Note: NFL Commissioner Roger Goodell, joined by New Orleans Saints quarterback Drew Brees and New York Giants defensive end Osi Umenyiora, are participating on a seven-day, three-country summer USO Tour led by the Chairman of the Joint Chiefs of Staff, Admiral Mike Mullen. Also on the trip are two members of the Dallas Cowboys Cheerleaders (Deryn Derbigny and Christina Parker), "Heroes" actor Milo Ventimiglia and former Marshall University coach Jack Lengyel. Pete Abitante, special assistant to the commissioner, is accompanying the group on the trip and will file daily updates.
"It is not lost on us that you have other things in life that require your attention on a daily basis. We appreciate you all taking the time out of your lives to visit us today. It may be hard for you to understand how much it means to all of us here. Thank you very much."
-- Lt. Col. Paul Calvert, Commander, FOB Caldwell
"I know it's tough on you to come this far but we can't thank you enough. We're all anxious for the football season to begin. With the Commissioner here today, I will now begin my campaign to start games at noon (Baghdad time)."
-- Lt. General Lloyd Austin, Commanding General, Multi-National Corps, Iraq
Well, the wind behind the sand quieted down enough to allow us to head out of Baghdad to visit three FOBs (Forward Operating Bases) today, all via Blackhawk helicopter transit.
With the temperature driving toward 120 degrees, all flights are with the doors of the craft wide open, which makes it important to securely fasten your four-point seat-belt ... after slipping into the 80 pounds of body armor. Drew had previously flown on F-18s three times but this was Osi's first ride in a "helo." It's difficult to get used to the noise and a 50-cal gunner sitting out each side of the craft, but Osi survived four such rides today.
Our first stop was FOB Normandy, located less than 30 miles from the Iranian border. This was described to us as a smaller FOB and, as such, one that rarely receives visitors.
Small though it may be, they are attacked at least once a week, according to Sgt. Major Fernando Torres, who hails from the Bronx, New York. They were attacked just last night -- an IED exploded in the path of a convoy of supplies just 400 meters outside the base. Two humvees were damaged -- one totaled -- but miraculously none of the five soldiers in the vehicle were hurt. So our visit could not have come at a better time.
From the outside it was your typical "meet-and-greet" but their appreciation was palpable and expressed by SGTM Torres: "Thank you so much for coming to see us today. This means so much to have you visit us and see what we do, all with great pride."
"We are all incredibly inspired by the work you do," answered Commissioner Goodell. "We're proud of you and wish you success and a safe return home."
You always feel guilty leaving one base for another, but you have to balance that with the thought that the next base deserves your time as well. Next stop -- FOB Caldwell.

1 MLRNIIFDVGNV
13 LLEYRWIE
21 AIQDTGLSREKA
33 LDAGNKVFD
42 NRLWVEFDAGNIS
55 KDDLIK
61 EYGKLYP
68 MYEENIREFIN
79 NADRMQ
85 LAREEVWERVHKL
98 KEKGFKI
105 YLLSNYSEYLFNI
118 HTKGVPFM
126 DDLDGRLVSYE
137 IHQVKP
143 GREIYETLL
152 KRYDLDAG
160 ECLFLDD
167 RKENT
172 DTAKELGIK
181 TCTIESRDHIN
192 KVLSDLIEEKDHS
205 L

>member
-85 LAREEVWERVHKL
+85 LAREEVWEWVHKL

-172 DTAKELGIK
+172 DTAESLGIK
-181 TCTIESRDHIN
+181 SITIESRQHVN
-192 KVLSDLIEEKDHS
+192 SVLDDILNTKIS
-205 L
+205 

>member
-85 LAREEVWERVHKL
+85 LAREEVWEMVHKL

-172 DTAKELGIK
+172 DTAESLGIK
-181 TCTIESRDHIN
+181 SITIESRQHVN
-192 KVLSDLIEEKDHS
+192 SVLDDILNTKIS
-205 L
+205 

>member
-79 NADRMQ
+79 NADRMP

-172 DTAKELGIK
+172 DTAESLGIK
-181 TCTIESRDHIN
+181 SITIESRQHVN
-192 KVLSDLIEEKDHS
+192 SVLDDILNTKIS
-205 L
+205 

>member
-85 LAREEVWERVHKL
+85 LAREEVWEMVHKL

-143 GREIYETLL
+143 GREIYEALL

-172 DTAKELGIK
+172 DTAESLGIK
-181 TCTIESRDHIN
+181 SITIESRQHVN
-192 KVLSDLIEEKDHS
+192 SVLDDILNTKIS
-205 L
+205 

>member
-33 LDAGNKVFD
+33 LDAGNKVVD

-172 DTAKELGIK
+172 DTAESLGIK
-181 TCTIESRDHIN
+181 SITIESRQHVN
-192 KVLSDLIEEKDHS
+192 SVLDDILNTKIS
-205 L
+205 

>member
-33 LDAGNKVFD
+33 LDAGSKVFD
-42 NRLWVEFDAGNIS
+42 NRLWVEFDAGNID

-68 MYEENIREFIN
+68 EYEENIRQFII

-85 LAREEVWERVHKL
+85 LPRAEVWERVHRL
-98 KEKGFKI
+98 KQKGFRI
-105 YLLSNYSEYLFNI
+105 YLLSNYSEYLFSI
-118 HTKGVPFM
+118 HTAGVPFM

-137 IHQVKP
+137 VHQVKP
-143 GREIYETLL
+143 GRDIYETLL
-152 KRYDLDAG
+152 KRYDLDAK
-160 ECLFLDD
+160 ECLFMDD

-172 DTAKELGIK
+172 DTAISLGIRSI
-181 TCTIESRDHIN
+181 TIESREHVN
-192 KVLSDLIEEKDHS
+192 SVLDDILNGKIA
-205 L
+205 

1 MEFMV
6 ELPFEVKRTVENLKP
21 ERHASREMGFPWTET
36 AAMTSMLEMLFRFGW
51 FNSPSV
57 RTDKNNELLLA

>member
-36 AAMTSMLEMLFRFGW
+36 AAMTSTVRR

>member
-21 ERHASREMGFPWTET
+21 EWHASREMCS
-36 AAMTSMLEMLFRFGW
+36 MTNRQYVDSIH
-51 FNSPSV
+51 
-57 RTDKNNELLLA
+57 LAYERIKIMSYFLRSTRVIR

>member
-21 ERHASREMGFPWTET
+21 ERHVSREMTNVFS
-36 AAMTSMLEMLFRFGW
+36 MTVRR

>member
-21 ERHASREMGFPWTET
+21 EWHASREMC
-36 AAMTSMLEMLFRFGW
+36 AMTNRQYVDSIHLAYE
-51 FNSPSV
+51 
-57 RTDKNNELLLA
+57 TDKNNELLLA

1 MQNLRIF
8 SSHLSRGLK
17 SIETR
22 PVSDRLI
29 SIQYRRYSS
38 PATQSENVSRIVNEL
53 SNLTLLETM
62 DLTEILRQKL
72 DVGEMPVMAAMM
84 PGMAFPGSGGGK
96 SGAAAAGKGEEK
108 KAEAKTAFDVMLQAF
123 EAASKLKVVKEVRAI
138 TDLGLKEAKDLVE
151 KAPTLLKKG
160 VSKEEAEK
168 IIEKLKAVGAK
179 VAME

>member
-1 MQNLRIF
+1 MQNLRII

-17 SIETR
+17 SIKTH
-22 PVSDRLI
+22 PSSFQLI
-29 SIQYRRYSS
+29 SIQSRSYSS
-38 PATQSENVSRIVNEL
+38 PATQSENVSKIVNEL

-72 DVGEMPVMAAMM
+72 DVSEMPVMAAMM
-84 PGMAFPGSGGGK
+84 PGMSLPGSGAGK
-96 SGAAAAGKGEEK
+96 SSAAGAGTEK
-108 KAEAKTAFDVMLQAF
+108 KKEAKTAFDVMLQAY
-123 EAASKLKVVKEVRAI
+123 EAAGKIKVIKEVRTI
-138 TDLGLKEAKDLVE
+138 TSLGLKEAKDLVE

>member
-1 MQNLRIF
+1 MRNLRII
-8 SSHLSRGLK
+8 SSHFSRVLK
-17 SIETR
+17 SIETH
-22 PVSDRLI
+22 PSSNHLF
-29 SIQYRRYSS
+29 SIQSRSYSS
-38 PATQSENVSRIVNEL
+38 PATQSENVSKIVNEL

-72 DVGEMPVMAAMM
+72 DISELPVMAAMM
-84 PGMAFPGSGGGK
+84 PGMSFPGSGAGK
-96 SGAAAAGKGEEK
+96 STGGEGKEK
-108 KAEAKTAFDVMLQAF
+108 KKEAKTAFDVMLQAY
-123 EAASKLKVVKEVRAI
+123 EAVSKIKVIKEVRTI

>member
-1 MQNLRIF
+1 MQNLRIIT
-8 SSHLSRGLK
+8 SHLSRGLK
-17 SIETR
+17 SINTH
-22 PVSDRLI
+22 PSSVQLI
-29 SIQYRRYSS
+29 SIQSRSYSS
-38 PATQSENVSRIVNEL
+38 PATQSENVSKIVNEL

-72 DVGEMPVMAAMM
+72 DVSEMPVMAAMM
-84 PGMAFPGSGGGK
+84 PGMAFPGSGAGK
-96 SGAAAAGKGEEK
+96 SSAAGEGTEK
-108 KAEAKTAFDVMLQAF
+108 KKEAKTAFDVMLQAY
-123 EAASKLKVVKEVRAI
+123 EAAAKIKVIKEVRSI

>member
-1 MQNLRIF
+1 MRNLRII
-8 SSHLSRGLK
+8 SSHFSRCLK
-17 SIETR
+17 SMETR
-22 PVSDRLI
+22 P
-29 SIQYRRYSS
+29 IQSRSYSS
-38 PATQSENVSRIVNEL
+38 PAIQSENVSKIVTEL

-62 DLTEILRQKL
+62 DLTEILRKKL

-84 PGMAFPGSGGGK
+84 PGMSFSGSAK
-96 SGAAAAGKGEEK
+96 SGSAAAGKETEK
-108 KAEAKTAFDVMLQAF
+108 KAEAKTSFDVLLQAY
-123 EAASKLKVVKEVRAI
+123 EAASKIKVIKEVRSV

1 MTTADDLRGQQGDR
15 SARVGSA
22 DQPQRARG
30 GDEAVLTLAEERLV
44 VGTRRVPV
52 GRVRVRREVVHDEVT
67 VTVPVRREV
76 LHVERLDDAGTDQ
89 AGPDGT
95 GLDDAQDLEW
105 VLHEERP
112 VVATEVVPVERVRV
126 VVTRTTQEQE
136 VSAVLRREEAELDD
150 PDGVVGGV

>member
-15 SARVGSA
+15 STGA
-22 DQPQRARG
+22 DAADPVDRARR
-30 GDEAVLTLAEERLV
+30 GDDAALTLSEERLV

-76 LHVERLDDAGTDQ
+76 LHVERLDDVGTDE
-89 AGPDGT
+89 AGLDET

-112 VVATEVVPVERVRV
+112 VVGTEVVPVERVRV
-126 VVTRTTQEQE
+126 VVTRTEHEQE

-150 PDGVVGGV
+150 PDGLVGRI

The soldiers at Caldwell have made tremendous progress in rooting out insurgents in the Diyala Province of Iraq and no one is prouder of them than Lt. Col. Paul Calvert, who leads the base. He is always speaking with the soldiers as they pass by -- cajoling them, praising them, supporting them and sometimes even zinging them -- but all in good fun.
Another note from Day 2
I forgot to mention this one yesterday. Sgt. Nicholas Girou from Bethlehem, Pa. had attended every NFL Draft since 1983.
But when this Eagles fan, who also serves in the Pennsylvania National Guard, was called up and sent to Iraq, he was forced to miss the 2008 draft.
"The only thing I could think about was being worried that my name would not be on the list for tickets next year since I had to miss this year's event."
A poignant moment came when a young captain entered into the reception area where the meet-and-greet was taking place. The captain had to return home for a family emergency -- his father had suffered a heart attack. As the captain approached him, LTC Calvert threw open his arms and said, "It's good to have you back." This is an impressive family.
LTC Calvert calls what his troops are doing, "a Herculean effort."
Soldiers go out on a mission for three, sometimes four days. They live in abandoned mud huts or sleep in or on a Bradley Fighting Vehicle or in a ditch. Then they come back, shower, maybe call home, and sleep in their beds for a night. Then they get up and do it all over again. But everytime they come "home," I have a feeling the open arms of Lt. Col. Calvert are waiting for them.
I can't help but believe he would make a great football coach. Why not? His roots are in Athens, Georgia -- Bulldog country!
The most unique moment from our final FOB stop (FOB Warhorse) was the re-enlistment ceremony that took place during the meet-and-greet -- at the request of the soldier re-enlisting.
Sgt, Spruell, just 29-years-old but already with more than 10 years of service under his belt, asked us to take part in the ceremony. Commissioner Goodell and Drew held the American flag and all others stood witness to his oath of re-enlistment, which was read by Lt. Col. Brian Denny. So why did he ask to do this today?
"I grew up in Kansas City, Missouri, and I'm a Chiefs fan more than anything else," said the sergeant. "Even though I'm deployed, I never miss a game, even if I have to listen to the radio feed from FOX-FM in Kansas City."
We closed out the day with a special meeting with General David Petraeus, commanding general-multi-national force, Iraq and Lt. General Lloyd Austin at the Al-Faw Presidential Palace, which is now home to our local headquarters for the war. Each thanked every tour participant for making time to make a difference here in Iraq.
Day 3 could not have ended on a better note. See you tomorrow.